While many people are moving to 120g of carbs an hour, I keep my drink mix at 90g and supplement it with solid food. I think it could be interesting to move up to 120g for riding through the night or other times when my body doesn’t want to take in solid food. I’ve also kept my mix at a 2:1 ratio instead of the newer 1:0.8 glucose to fructose recommendation because I thought it tasted too sweet when I tried a more balanced mix.

If you want a 120g bottle at a 1:0.8 ratio, try 34g of maltodextrin and 88g of table sugar.

So should you be making your own sports drinks?

There are two main advantages to making your own sports drink. The first is cost. My recipe works out to $0.61 CAD per serving. SiS Beta Fuel is about $4.15 CAD per serving, Maurten is $4.86 CAD, Perpetuem is $4.92 CAD. Over a season, making your own drink mix can add up to hundreds or even thousands of dollars in savings.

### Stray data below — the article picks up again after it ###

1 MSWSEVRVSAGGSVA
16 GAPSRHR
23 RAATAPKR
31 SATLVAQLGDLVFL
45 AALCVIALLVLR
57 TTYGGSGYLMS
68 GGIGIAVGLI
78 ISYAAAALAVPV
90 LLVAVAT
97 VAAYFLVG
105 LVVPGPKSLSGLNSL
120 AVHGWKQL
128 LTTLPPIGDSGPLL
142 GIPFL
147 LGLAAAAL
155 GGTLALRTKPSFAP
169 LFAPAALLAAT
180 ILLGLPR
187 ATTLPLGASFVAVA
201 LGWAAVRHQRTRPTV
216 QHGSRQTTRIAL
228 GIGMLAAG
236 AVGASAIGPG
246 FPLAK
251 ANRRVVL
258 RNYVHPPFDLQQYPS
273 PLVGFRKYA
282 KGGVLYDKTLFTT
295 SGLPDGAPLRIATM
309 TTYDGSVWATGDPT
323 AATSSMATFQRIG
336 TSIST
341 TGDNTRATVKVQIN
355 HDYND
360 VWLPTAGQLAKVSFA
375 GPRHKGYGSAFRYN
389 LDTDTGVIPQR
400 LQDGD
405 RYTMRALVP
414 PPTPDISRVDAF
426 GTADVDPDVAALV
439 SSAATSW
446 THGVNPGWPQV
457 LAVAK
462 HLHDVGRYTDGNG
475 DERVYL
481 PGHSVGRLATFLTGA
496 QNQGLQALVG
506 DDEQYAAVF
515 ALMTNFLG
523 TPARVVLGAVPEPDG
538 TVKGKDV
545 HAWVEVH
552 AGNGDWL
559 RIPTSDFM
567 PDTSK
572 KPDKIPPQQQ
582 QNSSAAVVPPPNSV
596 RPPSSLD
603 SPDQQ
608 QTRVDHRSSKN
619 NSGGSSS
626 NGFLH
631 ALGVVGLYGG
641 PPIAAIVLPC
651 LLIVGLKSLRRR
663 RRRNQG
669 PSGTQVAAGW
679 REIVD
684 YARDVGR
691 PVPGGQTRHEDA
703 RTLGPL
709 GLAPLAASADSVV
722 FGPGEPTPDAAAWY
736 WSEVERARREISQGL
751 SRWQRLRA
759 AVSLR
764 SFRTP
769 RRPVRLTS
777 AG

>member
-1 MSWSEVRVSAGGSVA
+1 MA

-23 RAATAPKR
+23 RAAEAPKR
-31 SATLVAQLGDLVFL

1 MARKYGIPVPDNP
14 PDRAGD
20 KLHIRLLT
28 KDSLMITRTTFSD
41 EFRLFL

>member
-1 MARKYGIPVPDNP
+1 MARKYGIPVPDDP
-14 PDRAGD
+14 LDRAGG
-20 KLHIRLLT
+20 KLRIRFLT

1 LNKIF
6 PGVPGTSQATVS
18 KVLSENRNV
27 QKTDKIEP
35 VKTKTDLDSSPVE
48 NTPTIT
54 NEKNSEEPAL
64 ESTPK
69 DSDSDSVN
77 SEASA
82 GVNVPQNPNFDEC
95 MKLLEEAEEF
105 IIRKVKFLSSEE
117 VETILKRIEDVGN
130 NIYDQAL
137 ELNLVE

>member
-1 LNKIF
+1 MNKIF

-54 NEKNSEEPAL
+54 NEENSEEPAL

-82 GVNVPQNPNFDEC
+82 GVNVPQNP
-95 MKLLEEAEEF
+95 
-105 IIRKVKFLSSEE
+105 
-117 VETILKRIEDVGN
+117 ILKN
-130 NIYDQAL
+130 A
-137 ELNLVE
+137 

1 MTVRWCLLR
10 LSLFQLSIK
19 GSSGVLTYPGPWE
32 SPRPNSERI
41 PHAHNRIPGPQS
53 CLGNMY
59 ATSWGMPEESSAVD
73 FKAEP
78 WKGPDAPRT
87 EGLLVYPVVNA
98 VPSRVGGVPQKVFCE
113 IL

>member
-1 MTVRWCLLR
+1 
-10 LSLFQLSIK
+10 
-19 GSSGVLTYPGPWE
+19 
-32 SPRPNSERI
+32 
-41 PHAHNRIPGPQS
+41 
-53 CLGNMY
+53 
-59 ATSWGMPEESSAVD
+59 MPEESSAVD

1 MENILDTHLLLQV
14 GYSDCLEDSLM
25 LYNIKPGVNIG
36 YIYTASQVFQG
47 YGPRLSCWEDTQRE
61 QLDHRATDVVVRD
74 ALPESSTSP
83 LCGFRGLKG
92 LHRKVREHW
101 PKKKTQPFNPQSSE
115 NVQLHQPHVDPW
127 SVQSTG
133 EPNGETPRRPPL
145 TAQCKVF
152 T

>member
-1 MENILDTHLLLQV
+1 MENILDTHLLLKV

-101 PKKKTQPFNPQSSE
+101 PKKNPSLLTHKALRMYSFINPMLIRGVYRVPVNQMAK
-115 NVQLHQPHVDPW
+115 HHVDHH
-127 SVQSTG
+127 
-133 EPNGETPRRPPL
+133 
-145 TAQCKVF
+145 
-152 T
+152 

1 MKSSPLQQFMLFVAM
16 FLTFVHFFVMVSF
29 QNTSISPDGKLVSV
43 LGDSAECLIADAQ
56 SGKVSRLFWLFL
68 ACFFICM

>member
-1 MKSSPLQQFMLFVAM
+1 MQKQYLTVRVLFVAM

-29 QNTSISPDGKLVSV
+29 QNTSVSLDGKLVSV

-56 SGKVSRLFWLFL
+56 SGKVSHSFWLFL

Second, and perhaps even more important, is that you can customize everything to fit your needs. Want to perfectly optimize your carb intake? Are you a super salty sweater? Do you have particular flavor preferences? The pros all have customized nutrition, and there’s no reason you shouldn’t as well.

Mark Allen

Written by Mark Allen, a product manager and designer currently based in Toronto. Say hello on Twitter.